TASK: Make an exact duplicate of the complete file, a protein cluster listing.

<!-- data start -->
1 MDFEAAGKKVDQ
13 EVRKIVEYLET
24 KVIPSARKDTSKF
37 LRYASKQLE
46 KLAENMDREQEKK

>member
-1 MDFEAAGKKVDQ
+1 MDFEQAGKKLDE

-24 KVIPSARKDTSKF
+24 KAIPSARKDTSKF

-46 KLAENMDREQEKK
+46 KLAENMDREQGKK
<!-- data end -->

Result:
1 MDFEAAGKKVDQ
13 EVRKIVEYLET
24 KVIPSARKDTSKF
37 LRYASKQLE
46 KLAENMDREQEKK

>member
-1 MDFEAAGKKVDQ
+1 MDFEQAGKKLDE

-24 KVIPSARKDTSKF
+24 KAIPSARKDTSKF

-46 KLAENMDREQEKK
+46 KLAENMDREQGKK